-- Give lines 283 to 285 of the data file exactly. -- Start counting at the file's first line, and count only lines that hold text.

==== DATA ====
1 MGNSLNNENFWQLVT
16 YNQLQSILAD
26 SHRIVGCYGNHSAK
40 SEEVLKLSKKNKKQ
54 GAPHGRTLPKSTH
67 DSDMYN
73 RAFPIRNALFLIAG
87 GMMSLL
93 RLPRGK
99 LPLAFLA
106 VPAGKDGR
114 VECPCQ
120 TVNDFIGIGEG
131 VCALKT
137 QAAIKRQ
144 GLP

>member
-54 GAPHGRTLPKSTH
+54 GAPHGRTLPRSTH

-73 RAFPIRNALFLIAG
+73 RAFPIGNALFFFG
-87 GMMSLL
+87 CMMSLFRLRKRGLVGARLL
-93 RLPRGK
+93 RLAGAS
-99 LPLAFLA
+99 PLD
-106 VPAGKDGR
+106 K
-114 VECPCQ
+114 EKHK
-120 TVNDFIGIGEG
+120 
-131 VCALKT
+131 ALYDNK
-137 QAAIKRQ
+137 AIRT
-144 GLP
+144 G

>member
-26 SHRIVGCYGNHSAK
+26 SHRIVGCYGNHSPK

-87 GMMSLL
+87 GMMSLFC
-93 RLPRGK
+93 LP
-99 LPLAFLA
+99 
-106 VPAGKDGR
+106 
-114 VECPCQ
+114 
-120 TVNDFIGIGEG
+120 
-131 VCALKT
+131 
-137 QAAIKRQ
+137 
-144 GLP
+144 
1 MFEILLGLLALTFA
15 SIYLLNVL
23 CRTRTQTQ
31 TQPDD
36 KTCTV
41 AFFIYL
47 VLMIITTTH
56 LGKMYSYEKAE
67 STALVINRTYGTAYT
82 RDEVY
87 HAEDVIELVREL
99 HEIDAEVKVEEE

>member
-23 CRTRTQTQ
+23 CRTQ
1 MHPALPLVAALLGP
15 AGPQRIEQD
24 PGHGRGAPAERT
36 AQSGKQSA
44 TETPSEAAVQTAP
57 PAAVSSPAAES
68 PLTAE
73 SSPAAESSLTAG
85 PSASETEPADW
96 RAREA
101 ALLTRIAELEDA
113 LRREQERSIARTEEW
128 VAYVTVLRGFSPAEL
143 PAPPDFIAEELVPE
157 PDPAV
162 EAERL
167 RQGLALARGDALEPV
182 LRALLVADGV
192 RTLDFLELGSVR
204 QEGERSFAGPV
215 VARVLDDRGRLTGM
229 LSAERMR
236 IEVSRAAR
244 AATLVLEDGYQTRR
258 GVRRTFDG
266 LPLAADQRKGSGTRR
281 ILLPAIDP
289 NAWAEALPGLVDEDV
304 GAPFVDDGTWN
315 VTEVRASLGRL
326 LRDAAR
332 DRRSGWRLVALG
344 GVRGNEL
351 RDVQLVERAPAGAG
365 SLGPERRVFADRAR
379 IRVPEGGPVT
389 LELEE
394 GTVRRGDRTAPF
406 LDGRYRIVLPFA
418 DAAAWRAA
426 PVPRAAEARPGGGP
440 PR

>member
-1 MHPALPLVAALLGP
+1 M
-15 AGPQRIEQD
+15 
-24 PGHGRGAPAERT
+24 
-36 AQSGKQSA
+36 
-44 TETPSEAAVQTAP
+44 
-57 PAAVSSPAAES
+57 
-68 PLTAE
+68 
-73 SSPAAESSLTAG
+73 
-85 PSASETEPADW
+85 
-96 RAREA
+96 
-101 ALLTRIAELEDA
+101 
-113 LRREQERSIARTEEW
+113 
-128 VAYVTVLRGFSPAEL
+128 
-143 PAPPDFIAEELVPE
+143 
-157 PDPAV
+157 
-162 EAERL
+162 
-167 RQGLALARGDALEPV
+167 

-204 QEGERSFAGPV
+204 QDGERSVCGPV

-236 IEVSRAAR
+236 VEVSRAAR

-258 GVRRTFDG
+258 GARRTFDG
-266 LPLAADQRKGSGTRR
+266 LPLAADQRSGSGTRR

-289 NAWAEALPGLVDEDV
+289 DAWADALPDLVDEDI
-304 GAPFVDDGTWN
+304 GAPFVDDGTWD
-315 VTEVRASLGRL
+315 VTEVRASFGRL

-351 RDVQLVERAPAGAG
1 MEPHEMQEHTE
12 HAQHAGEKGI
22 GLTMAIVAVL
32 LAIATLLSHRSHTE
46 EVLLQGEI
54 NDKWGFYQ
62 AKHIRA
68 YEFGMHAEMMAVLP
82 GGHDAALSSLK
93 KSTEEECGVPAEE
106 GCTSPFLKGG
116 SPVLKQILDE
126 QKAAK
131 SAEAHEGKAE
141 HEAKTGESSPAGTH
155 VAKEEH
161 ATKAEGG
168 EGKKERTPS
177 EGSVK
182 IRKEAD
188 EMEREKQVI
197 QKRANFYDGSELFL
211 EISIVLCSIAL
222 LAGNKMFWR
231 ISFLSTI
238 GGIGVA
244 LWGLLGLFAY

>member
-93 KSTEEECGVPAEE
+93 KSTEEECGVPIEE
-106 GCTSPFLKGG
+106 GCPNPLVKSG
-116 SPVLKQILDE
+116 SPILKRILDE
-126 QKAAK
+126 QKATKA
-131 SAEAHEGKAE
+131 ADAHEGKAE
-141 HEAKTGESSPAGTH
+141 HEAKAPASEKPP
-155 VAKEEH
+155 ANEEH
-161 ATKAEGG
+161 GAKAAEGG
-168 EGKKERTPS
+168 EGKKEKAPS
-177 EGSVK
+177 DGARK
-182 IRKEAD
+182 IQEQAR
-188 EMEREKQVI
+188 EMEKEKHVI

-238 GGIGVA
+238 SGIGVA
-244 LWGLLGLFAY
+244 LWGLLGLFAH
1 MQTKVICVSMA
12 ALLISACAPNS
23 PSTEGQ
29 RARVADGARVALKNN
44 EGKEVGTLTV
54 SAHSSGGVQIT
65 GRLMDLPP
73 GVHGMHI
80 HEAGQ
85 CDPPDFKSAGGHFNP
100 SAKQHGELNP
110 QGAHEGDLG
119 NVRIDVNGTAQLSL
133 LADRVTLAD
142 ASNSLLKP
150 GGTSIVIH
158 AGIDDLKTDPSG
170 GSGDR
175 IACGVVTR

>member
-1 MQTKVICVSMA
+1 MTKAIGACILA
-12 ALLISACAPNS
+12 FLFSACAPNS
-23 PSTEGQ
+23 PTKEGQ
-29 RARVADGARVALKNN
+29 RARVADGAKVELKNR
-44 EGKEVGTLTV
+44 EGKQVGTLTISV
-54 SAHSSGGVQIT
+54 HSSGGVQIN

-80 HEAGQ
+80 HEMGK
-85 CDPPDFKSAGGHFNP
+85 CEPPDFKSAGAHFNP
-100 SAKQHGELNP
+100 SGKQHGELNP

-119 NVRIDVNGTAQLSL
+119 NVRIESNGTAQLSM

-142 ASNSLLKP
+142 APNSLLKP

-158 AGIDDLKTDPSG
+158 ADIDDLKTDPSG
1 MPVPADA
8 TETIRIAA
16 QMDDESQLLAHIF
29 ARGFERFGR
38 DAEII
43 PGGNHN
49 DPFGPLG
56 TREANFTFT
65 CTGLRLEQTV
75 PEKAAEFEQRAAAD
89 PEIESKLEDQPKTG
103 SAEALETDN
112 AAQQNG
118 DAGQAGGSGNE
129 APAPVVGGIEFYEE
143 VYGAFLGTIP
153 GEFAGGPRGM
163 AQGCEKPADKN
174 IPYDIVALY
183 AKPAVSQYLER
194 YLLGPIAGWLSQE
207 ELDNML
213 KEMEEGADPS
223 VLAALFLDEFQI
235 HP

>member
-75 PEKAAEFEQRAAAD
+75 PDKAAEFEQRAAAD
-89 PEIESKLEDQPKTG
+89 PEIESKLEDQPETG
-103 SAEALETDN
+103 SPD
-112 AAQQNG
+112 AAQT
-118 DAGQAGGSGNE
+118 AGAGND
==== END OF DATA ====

143 VYGAFLGTIP
153 GEFAGGPRGM
163 AQGCEKPADKN